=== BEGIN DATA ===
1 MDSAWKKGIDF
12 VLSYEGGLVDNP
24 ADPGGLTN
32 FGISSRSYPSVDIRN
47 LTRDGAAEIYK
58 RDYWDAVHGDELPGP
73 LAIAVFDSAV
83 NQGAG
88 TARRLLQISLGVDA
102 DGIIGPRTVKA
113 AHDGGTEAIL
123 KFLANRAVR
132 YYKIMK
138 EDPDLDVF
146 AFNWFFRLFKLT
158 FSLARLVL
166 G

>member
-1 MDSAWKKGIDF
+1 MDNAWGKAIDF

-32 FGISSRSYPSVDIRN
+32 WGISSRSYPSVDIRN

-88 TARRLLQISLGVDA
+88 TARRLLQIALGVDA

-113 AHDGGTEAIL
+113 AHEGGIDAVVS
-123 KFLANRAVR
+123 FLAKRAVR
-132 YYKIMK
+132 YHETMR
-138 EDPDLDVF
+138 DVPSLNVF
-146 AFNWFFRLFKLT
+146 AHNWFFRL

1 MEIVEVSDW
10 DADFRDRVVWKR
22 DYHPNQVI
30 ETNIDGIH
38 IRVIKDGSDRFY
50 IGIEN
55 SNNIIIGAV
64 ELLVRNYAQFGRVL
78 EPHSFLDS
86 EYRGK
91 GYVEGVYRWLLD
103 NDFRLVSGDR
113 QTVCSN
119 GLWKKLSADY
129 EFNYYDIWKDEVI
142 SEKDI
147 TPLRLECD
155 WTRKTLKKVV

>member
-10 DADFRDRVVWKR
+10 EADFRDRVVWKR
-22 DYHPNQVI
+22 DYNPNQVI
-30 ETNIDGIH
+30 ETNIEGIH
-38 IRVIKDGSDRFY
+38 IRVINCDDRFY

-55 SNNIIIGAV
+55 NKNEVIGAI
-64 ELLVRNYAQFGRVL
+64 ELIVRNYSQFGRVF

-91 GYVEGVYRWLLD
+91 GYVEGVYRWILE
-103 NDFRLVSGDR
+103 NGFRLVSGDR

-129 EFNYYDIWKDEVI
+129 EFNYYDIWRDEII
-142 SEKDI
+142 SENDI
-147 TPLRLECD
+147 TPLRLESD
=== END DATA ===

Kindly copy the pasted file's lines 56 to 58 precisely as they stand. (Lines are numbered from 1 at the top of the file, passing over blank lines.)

-22 DYHPNQVI
+22 DYNPNQVI
-30 ETNIDGIH